_

Well-Known Member
Start Here....

REDLINE - Serving the U.S., Canada, Central and South America for over 30 years

They should be able to answer all your questions. My guess, 1-2 sizes smaller on the main and you'll be OK, provided the motor was tuned correctly in the past. Again, if the motor was originally tuned properly with these carbs, there should be no need to change the air jets or emulation tubes. The idle jet size can be compensated for with the Idle mixture screws.

In addition, item #4 in your pic is where the carburetor filter is located, not the needle and seat location. The needle and seat is on the bottom side of the carb cover. If you have not removed this threaded brass cap which retains the filter, do so and inspect the filter condition. Note, as old as these carbs are, the paper gasket may crumble when you remove the brass cap over the filter. Be sure to have a knew gasket for reassembly. You may wish to change the needle and seat also. These seats have a size written on them (orifice size), be sure to replace with the same size needle and seat. And, do not forget to install the aluminum sealing washer when you thread in the new seat. You should be able to use the old washer as they typically do not get damaged.

If you can't get answers to your questions, I have contact information to the gentleman who started Redline Weber. He has probably forgotten more about Webers than most persons will ever know.

The link you posted for the Weber IDF update kit,if it were me, I would not consider it. I did a lot of work with Webers in the 80's and for the most part, Weber did it right the first time. Yes, there are several improvements which can be made, but not without access to a dyno. We made our own chokes, primary venturi(s) in addition to annular venturi(s)/chokes. If you don't have an experienced Weber tuner in addition to a dyno, leave all as stock or you will forever struggle to get the motor to run properly again. Last, if you wish to make improvements without cost, remove the primary venturi(s) and the chokes, and sand away all the casting flaws followed by polishing the surfaces. Be careful not to reshape either while doing so. Last, find yourself a set of large radius, fully rolled air-horns. You may have to make these yourself.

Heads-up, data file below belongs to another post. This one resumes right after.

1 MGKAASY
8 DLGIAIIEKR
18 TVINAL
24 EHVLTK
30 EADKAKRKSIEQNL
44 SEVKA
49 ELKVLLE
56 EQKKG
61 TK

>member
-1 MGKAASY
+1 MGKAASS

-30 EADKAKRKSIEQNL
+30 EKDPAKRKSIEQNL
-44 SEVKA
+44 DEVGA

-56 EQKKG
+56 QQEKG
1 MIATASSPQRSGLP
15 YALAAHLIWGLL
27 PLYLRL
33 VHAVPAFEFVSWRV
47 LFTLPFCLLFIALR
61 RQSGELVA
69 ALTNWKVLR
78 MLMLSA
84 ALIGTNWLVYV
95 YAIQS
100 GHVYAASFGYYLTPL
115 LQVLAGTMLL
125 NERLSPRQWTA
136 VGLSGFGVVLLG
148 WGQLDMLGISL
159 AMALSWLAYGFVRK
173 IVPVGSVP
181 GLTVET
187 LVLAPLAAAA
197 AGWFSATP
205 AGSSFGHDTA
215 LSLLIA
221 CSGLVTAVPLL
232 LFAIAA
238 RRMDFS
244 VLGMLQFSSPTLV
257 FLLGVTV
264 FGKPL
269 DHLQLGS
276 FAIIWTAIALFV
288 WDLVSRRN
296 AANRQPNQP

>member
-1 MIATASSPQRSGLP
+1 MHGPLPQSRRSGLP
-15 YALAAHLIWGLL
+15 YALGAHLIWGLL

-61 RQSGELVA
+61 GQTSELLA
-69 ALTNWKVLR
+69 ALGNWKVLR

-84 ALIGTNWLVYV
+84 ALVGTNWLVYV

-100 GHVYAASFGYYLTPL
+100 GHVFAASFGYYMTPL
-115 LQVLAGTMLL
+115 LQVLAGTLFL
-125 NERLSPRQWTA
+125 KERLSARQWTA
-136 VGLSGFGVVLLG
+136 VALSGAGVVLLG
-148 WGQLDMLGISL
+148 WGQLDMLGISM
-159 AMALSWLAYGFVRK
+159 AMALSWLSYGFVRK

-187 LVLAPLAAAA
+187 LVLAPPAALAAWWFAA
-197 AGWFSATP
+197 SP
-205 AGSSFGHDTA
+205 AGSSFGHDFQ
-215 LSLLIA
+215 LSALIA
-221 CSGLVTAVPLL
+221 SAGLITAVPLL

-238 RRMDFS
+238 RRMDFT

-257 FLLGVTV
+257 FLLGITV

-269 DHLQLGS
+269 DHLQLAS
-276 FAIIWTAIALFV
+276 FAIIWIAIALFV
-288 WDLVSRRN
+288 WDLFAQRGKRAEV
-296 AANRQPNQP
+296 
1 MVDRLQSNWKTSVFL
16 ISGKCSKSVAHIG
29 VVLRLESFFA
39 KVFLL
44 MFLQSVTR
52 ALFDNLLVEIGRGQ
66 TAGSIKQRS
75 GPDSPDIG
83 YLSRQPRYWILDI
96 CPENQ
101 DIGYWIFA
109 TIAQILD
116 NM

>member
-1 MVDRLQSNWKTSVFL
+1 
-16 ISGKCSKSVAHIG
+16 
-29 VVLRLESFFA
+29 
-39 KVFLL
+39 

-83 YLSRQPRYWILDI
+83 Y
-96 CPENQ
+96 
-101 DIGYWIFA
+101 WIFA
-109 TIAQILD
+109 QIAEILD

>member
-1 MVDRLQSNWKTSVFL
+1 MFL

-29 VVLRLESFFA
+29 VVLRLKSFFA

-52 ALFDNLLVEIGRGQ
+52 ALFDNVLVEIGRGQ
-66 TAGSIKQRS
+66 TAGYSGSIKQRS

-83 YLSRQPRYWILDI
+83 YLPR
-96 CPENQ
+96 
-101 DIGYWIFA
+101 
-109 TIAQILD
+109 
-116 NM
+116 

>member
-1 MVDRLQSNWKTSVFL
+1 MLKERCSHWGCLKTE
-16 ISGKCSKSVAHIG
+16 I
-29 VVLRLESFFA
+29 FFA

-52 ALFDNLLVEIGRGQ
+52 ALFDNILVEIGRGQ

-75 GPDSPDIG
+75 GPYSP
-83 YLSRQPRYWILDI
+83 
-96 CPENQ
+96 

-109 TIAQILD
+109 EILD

Good Luck.......
 
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JEFFRPM

Non Sugar Coated
Good luck

Performance parts in wyoming are at best hard to find add in the "weber" thing now you really going to have fun then add in a altitude change you start all over. Not to be negative your going to get educated and will get to know the UPS Driver personally.
 

Turbo Dog

Well-Known Member


Update: Thanks for the help from ProFORMANCE

#1 Air bypass...guess that's used to balance the flow from the two sides
#2 Post throttle plate vacuum port - where I could hook up a manometer to balace the two sides
#3 Pre throttle vacuum port for a distributor advance
#4 Fuel filter
#5 Idle air bleed - Does that allow a wider range of adjustment for the idle mixture screws?
#6 Idle speed

I sent some carb pictures to Redline and he identified the carb as an IDF, now I just need to measure the throttle bore to know which one it is. I ordered a universal rebuild kit, a jet kit, and an O2 bung. I don't have a dyno but I do have an O2 readout and that will work for evaluating how the tuning is doing while driving. I have a Testo 350 I use at work and can use it if needed for more precise measurements.

I read the Weber Carburetors book by Vernon P. Braden, the theory of operation section got me up to speed with what all the parts are doing. I have to rebuild an old Bing carb this weekend then my parts will be in and I look forward to tuning the Weber.
 

Turbo Dog

Well-Known Member
I got my carb gaskets and jet kit, along with a fresh battery not shown here. Gonna have some fun changing the jets out tonight. Probably just go two steps leaner to start with. I am waiting on some weld on O2 bungs to arrive, then I can install my AFR readout. Also waiting on a 10" turbo muffler with a spark arrestor to arrive and be installed before the final tuning will happen.
upload_2017-3-29_17-29-8.png
 

Turbo Dog

Well-Known Member
Just found that the air corrector jets in the emulsion tube have had a chamfer cut into the top of them. Is that a common modification? All the new ones in my jet kit are square across the top.
 

green787

Well-Known Member
Just found that the air corrector jets in the emulsion tube have had a chamfer cut into the top of them. Is that a common modification? All the new ones in my jet kit are square across the top.
It probably won't make much difference as long as they fit and the threads are the same...
 

_

Well-Known Member
Depending on the size of the chamfer. If I recall correctly, back when I was involved with Webers, we had air jets with small chamfers and air jets with no chamfer, all of equal size. It may have been nothing more than the manufacturing process. Or, there may be something to it that I have no experience with, if its a large chamfer.